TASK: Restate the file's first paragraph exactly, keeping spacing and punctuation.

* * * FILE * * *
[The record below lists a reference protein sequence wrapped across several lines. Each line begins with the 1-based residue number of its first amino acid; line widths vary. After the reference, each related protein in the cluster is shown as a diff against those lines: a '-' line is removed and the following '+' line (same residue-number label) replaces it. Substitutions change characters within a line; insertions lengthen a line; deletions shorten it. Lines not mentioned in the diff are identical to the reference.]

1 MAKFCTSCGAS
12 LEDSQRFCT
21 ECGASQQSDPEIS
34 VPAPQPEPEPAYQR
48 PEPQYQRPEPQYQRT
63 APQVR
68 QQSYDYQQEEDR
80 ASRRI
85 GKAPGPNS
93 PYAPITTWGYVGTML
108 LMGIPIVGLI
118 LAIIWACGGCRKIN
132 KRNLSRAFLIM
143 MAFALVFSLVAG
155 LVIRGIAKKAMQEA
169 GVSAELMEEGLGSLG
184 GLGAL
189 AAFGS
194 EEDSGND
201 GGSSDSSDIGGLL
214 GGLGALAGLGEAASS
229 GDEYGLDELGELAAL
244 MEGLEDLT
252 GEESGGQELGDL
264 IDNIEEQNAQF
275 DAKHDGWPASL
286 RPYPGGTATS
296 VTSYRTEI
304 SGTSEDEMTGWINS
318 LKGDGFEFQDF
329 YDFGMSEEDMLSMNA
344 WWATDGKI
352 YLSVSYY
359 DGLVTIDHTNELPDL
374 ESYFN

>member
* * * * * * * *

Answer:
[The record below lists a reference protein sequence wrapped across several lines. Each line begins with the 1-based residue number of its first amino acid; line widths vary. After the reference, each related protein in the cluster is shown as a diff against those lines: a '-' line is removed and the following '+' line (same residue-number label) replaces it. Substitutions change characters within a line; insertions lengthen a line; deletions shorten it. Lines not mentioned in the diff are identical to the reference.]